Advanced Cognitive Psychology

PSY 700

Professor: Dr. George Gonzalez, Ph.D.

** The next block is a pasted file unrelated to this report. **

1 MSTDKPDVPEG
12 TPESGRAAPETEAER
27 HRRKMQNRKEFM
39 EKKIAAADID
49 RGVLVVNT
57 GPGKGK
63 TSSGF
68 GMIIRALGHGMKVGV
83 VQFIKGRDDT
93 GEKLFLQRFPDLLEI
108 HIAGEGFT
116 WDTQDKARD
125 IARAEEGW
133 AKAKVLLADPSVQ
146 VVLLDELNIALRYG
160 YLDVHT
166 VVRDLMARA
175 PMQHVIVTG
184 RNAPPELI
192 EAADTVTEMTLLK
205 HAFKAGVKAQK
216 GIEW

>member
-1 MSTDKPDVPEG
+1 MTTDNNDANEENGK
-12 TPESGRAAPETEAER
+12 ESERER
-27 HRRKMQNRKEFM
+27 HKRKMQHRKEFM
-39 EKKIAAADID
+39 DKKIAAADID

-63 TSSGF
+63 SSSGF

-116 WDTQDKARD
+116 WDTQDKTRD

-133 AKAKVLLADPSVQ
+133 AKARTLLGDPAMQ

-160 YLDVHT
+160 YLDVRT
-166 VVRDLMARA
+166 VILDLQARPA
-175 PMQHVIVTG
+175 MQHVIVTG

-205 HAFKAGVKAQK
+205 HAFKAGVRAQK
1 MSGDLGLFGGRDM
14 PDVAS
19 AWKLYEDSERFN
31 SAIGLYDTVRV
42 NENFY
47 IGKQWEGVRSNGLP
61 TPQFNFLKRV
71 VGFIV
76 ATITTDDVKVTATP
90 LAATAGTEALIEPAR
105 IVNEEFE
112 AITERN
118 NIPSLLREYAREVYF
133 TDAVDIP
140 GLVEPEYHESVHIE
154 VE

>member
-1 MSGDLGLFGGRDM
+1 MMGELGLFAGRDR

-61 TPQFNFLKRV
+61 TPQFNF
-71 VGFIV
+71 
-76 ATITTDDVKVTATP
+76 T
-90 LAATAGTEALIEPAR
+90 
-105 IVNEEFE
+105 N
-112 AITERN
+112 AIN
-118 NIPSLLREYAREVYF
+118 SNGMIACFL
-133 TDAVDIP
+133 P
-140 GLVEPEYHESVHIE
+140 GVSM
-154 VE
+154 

COURSE OVERVIEW: In this course, you will be introduced to the field of advanced cognitive psychology, as we investigate the mechanisms of human thinking. Cognitive Psychology is the scientific study of mental processes; that is, the processes by which we acquire, store, transform, and use information. The main topics in this field are pattern recognition, attention, memory, knowledge, judgment, decision making, and problem-solving. What changes occur in thinking and problem solving with the development of expertise? Important topics considered include: perception, attention, consciousness, memory, meaning - based mental representations and imagery, language, thinking and reasoning, problem solving, and the nature of expertise. Students will learn the different ways of psychologists conceptualization of the topics comprising cognitive psychology, relating cognition to behavior. Relevant are questions about the nature of emotion and consciousness, and relations between mind, brain, and behavior. We'll cover basic mental processes such as how our brains let us “see” the world, how our perceptions depend on our current state of attention, and how memories can change over time. The goal of the course is to introduce students to the contemporary field of cognitive psychology, its key questions, methods, findings, debates, and proposed models and theories.  How is information represented in the different components, and how does form of representation affect inference, thinking, and problem solving? As we seek to better understand the human mind, we’ll discuss language abilities and the mental representation of concepts and schemas. How is the mind designed that allows it to function so well in the everyday world? To what extent does the mind have both modular and general purpose components? What might be the advantages and disadvantages of this form of design? We’ll look at mistakes that people make, from simple visual illusions to errors in higher-level decision-making.